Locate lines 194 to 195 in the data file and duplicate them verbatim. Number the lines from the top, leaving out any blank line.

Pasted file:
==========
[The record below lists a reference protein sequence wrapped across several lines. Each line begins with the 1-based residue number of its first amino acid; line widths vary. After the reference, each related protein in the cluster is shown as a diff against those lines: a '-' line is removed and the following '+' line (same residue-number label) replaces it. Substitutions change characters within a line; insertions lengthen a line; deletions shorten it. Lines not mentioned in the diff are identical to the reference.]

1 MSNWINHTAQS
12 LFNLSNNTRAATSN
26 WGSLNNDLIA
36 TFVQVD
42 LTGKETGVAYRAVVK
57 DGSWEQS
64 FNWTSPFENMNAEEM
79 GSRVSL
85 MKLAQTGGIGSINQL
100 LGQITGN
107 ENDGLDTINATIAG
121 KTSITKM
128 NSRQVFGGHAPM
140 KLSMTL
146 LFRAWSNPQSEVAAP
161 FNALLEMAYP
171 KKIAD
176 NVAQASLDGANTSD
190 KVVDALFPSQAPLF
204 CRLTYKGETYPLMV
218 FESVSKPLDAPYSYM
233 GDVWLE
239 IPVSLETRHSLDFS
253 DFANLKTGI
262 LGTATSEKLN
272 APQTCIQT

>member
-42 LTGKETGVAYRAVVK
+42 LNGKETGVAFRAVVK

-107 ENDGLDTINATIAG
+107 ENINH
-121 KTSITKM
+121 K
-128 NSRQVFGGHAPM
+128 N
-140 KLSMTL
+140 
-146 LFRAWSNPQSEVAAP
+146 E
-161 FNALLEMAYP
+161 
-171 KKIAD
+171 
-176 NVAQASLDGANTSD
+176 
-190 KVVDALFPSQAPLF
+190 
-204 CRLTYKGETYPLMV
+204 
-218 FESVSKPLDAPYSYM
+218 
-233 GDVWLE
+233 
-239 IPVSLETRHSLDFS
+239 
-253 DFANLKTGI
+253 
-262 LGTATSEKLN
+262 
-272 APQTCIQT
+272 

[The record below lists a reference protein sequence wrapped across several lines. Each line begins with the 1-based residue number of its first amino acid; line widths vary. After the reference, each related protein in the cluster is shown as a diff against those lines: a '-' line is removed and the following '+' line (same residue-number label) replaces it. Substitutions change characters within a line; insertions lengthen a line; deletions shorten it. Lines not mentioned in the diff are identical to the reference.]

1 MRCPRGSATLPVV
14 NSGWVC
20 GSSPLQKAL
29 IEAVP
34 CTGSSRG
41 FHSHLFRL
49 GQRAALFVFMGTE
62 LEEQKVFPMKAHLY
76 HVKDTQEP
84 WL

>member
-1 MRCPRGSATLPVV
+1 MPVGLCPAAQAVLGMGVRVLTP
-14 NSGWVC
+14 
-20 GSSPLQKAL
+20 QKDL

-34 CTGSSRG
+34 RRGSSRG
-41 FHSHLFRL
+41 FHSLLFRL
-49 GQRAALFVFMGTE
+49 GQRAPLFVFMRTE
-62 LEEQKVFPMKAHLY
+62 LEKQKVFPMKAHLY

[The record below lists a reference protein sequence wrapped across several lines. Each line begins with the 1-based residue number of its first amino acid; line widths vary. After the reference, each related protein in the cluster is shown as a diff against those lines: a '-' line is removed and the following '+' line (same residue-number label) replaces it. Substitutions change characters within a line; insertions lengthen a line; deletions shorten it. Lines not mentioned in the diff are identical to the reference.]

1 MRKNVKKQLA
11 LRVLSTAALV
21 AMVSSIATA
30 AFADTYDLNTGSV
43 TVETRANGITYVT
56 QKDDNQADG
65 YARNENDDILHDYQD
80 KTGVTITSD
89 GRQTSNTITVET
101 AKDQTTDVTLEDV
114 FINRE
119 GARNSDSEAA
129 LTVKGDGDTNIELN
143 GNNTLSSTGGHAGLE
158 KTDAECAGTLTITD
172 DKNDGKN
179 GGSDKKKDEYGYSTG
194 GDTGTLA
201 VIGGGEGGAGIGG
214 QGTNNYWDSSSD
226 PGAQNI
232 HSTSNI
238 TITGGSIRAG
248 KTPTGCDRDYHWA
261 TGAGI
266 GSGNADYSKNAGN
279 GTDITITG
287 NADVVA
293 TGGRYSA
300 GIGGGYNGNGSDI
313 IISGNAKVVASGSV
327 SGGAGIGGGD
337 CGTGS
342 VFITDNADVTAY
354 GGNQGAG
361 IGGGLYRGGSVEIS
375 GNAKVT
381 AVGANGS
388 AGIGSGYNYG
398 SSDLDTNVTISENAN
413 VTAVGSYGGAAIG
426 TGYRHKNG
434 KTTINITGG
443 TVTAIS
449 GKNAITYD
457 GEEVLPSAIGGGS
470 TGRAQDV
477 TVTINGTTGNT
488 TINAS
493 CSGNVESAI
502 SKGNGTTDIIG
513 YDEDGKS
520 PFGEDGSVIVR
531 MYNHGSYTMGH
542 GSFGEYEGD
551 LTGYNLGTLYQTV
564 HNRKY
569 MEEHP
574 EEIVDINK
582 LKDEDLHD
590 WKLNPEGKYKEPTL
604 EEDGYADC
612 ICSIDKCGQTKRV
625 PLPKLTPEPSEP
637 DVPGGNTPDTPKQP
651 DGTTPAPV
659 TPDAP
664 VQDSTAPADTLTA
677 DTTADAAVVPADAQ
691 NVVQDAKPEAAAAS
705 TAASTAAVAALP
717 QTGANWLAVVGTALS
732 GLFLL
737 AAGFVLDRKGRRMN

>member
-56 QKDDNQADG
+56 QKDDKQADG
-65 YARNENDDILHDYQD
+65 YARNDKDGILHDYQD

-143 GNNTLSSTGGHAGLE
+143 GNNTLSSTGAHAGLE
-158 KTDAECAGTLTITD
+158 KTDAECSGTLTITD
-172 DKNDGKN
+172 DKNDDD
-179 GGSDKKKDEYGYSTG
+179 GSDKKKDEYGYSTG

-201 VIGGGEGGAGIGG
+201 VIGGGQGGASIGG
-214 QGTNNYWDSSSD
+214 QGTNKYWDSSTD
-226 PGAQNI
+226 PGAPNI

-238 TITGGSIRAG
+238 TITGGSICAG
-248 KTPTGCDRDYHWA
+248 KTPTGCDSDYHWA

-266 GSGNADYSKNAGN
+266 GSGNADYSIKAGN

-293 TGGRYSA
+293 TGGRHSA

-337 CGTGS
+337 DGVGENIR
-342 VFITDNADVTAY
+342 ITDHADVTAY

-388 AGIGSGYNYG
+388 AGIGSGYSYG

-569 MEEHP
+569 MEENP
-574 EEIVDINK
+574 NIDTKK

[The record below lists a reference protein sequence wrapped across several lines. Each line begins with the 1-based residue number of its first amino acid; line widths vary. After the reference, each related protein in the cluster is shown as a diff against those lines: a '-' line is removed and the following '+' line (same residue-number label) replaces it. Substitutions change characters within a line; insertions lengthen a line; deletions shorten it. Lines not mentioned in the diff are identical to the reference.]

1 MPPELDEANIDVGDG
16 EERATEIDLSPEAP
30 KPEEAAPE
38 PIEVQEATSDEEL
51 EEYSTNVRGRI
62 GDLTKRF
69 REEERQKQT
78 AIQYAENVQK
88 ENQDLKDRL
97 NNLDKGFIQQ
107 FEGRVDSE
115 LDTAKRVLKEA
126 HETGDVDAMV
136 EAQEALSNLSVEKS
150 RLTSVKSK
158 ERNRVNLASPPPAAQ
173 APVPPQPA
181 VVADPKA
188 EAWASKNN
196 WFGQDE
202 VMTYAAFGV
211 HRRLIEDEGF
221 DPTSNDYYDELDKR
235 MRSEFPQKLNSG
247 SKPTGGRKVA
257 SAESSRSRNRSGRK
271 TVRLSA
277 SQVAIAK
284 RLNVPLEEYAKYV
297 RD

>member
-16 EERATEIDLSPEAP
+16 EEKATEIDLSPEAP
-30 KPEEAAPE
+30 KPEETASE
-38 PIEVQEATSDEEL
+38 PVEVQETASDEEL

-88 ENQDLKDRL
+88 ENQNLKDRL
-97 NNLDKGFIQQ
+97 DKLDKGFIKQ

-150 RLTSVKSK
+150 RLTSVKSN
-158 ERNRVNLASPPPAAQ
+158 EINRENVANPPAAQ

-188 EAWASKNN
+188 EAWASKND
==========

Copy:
+342 ITDHADVTAY

-388 AGIGSGYNYG